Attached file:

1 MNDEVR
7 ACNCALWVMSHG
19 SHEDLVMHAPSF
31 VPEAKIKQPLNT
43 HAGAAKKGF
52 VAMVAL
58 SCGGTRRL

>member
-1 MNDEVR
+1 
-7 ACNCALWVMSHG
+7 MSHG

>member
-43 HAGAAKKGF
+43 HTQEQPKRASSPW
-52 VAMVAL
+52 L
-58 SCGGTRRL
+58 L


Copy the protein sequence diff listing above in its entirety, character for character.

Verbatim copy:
1 MNDEVR
7 ACNCALWVMSHG
19 SHEDLVMHAPSF
31 VPEAKIKQPLNT
43 HAGAAKKGF
52 VAMVAL
58 SCGGTRRL

>member
-1 MNDEVR
+1 
-7 ACNCALWVMSHG
+7 MSHG

>member
-43 HAGAAKKGF
+43 HTQEQPKRASSPW
-52 VAMVAL
+52 L
-58 SCGGTRRL
+58 L